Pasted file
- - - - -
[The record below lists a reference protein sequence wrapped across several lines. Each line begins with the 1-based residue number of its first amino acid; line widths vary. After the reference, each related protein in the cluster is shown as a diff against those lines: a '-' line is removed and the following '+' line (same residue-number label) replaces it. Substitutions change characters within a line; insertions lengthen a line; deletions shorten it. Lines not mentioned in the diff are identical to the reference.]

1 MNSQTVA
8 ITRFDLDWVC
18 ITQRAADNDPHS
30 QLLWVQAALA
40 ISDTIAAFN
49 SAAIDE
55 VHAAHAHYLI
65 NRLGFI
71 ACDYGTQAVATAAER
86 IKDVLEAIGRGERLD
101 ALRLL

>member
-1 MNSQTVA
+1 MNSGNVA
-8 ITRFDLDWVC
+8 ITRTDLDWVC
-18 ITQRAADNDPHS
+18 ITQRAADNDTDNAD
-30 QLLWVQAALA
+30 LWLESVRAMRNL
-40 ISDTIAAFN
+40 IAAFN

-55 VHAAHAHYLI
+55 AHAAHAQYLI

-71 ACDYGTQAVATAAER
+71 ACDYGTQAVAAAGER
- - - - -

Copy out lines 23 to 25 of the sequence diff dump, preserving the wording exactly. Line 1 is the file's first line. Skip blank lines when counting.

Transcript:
+40 IAAFN

-55 VHAAHAHYLI
+55 AHAAHAQYLI